java:comp/env/jdbc/DATASOURCE_NAME

Where DATASOURCE_NAME is the name you gave to the data source when configuring the connection to the data base. The problem is that Glassfish server uses another structure. When you define a data source in the Glassfish server web console app, you define it like this:

jdbc/DATASOURCE_NAME

If you keep running your application using Weblogic and Glassfish servers, I recommend the following configuration, so you don’t have to manually change the data source structure every time you change the application server: Define the resource at Web Content/WEB­INF/web.xml

<resource-ref>
   <res-ref-name>jdbc/DATASOURCE_NAME</res-ref-name>
   <res-type>javax.sql.DataSource</res-type>
   <res-auth>Container</res-auth>
   <res-sharing-scope>Shareable</res-sharing-scope>
</resource-ref>

As stated by the Java EE web-app deployment descriptor version 2.5:

The res-ref-name element specifies the name of a resource manager connection factory reference.  The name is a JNDI name relative to the java:comp/env context. The name must be unique within a web application.

So we are not defining what to do with jdbc/DATASOURCE_NAME but we are actually defining java:comp/env/jdbc/DATASOURCE_NAME which matches exactly the data source structure configured in the application and used by Weblogic server. This is actually a good practice, since at development time you don’t have to worry about what is going to be the structure or name of the data source at deployment time. You just define, in the web.xml deployment descriptor, the structure or name of the data source and the deployer (yes, the person who makes the deployment) can map that structure or name to something else. This is done in a container-specific configuration file, as we shall see next.

Create the glassfish-web.xml configuration file. Right click on the Web Content/WEB-INF folder and select the New… option:

A window pops up, select the General category and then choose the File option:

Enter the name of the file as glassfish-web.xml and make sure the path to this new file is inside the WEB-INF folder:

Once the file is created, open it and enter the following code:

<?xml version='1.0' encoding='UTF-8' ?>
<glassfish-web-app>
    <context-root>YOUR_APP_NAME</context-root>
    <property name='useBundledJsf' value='true'/>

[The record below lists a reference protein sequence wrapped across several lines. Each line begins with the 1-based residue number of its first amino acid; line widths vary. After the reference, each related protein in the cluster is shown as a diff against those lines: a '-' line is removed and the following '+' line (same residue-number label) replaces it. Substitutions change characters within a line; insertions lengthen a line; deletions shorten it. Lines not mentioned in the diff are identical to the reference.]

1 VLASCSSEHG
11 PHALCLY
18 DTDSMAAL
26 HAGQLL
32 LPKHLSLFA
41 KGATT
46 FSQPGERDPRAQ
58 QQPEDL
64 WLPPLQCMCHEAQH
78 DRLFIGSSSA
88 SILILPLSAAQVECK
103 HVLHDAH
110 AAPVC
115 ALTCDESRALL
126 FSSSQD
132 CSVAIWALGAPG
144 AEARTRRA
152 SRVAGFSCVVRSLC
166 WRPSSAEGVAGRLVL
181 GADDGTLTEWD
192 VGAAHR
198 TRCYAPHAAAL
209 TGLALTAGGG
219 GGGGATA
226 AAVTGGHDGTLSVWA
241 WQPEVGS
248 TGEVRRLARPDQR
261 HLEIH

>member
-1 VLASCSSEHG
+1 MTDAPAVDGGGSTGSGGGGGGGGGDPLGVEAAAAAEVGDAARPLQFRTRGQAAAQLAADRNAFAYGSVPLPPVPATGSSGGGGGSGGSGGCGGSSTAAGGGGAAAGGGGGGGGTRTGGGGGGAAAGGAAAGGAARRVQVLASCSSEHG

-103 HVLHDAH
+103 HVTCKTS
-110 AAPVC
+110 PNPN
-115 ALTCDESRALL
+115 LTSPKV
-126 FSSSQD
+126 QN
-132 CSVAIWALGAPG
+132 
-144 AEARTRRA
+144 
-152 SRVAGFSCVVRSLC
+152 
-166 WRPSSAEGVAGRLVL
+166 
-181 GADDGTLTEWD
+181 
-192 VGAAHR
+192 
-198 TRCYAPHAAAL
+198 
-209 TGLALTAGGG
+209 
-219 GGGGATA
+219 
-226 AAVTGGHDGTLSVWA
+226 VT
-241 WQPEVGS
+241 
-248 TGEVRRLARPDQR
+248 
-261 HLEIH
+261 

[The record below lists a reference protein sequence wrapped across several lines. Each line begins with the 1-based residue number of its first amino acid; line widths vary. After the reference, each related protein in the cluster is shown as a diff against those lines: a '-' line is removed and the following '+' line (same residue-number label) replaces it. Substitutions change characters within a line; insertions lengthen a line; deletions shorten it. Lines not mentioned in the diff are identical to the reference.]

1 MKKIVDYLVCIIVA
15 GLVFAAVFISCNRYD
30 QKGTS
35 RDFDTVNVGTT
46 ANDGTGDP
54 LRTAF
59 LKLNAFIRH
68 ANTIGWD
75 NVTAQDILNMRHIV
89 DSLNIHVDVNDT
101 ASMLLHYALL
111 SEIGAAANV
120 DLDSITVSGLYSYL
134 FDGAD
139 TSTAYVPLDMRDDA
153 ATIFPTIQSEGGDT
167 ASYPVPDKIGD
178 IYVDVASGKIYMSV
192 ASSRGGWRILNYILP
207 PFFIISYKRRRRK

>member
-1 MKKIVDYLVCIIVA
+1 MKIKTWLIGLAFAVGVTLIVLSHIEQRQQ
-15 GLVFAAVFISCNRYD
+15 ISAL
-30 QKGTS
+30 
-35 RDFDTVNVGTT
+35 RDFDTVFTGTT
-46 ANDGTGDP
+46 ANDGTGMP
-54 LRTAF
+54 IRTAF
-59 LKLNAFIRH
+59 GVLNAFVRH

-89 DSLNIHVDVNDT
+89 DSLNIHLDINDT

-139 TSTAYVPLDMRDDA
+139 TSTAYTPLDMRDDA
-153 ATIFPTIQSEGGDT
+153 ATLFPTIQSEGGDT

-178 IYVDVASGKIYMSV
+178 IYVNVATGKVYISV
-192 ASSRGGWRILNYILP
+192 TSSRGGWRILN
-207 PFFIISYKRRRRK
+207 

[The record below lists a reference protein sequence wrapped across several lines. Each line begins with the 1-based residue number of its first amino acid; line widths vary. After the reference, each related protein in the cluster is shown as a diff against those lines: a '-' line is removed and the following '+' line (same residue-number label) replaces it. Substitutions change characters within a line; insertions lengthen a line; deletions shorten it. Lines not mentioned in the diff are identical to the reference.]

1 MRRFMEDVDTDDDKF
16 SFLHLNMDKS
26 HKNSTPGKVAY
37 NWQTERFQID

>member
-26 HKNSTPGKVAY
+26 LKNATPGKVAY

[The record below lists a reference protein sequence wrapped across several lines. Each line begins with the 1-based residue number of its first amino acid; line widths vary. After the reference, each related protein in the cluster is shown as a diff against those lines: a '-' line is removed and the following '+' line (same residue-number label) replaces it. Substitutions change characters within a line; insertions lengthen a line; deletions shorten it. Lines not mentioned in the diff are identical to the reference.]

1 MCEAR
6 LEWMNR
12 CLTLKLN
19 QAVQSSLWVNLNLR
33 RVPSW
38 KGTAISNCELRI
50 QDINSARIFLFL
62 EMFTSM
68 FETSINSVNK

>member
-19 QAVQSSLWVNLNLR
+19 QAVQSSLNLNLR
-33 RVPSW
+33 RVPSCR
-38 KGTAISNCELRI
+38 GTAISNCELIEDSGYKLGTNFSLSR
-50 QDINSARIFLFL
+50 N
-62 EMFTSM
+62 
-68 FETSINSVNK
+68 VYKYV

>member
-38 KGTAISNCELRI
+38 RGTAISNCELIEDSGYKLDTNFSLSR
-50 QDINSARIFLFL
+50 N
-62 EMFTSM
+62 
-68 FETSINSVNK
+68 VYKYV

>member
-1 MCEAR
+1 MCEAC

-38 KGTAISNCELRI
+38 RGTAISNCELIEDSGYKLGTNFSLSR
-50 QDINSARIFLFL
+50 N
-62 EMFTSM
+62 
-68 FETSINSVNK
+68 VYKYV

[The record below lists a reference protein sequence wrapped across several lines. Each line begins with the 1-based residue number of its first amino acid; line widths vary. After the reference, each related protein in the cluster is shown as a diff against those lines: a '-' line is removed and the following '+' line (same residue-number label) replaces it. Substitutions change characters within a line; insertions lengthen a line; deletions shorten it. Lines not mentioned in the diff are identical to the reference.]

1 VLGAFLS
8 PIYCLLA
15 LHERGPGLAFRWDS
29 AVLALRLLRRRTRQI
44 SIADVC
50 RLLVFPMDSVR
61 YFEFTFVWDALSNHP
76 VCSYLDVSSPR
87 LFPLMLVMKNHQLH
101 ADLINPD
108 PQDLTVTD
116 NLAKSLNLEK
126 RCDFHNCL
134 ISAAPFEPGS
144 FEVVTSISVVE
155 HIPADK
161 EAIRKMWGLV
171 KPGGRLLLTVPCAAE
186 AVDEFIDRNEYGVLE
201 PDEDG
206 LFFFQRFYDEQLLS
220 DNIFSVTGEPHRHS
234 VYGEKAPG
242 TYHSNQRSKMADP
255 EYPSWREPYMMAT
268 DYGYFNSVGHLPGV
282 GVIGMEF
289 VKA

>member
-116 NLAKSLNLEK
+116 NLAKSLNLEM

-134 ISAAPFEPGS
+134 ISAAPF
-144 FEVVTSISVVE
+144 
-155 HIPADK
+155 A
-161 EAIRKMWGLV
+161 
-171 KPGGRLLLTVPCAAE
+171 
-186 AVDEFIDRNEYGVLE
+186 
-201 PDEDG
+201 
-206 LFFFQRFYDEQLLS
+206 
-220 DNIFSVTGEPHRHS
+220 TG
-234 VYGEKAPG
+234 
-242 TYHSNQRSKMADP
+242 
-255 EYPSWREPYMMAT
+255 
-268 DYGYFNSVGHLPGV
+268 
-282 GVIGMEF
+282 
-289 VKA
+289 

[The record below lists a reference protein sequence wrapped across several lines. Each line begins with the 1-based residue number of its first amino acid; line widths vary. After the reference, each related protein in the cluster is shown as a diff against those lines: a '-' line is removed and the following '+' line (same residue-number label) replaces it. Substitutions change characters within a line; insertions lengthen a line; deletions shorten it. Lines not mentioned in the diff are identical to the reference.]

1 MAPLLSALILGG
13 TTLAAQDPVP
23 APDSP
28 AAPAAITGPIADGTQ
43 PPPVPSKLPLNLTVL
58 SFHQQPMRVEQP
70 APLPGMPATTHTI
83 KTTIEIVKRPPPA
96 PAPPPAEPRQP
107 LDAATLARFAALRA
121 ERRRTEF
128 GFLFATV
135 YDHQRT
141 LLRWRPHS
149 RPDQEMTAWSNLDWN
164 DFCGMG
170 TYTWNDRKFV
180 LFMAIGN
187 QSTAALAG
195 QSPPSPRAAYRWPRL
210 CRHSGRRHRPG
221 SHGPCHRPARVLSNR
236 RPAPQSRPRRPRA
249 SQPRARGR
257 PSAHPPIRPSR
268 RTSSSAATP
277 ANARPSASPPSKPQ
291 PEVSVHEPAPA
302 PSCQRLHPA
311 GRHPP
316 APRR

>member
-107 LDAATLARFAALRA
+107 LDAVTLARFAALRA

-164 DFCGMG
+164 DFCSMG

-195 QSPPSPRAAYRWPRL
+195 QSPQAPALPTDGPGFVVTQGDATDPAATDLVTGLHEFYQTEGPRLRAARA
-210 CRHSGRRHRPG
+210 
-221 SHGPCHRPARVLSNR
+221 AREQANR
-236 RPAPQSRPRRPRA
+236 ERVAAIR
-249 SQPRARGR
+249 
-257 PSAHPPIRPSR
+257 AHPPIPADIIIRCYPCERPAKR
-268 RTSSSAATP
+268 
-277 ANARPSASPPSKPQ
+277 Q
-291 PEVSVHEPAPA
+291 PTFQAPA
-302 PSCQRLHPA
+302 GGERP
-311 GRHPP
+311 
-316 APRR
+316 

<class-loader delegate='false'/>
        <resource-ref>
        <res-ref-name>java:comp/env/jdbc/DATASOURCE_NAME</res-ref-name>
        <jndi-name>jdbc/DATASOURCE_NAME_AT_GLASSFISH</jndi-name>
    </resource-ref>
</glassfish-web-app>

Here I copied the configuration that JDeveloper adds to the glassfish-web.xml file at deployment time. I also added the configuration that let us map the data sources. The resource-ref element is what we are going to focus on this post. Change DATASOURCE_NAME for the name you defined for your data source in the web.xml deployment descriptor and DATASOURCE_NAME_AT_GLASSFISH for the name you defined in the Glassfish Web console app.

How it works:

  • We defined the data source as a resource in the web.xml deployment descriptor. Remember that we are using the structure jdbc/DATASOURCE_NAME but what it really means is that we are using java:comp/env/jdbc/DATASOURCE_NAME
  • We created the glassfish-web.xml deployment descriptor. This is a container-specific configuration file and is created automatically by JDeveloper when you deploy to a Glassfish server. However, if the file already exists it is not overridden Here we mapped the data sources definitions so we are telling Glassfish that when we are looking for java:comp/env/jdbc/DATASOURCE_NAME in our application, what we really mean is that we are looking for jdbc/DATASOURCE_NAME in the Glassfish server.

That’s it. With this configuration you don’t have to worry about the data source configuration differences between Weblogic and Glassfish servers. Happy ADF Essentials coding.

References:

 

Reference: Glassfish plugin for JDeveloper 11gR2 from our JCG partner Alexis Lopez at the Java and ME blog.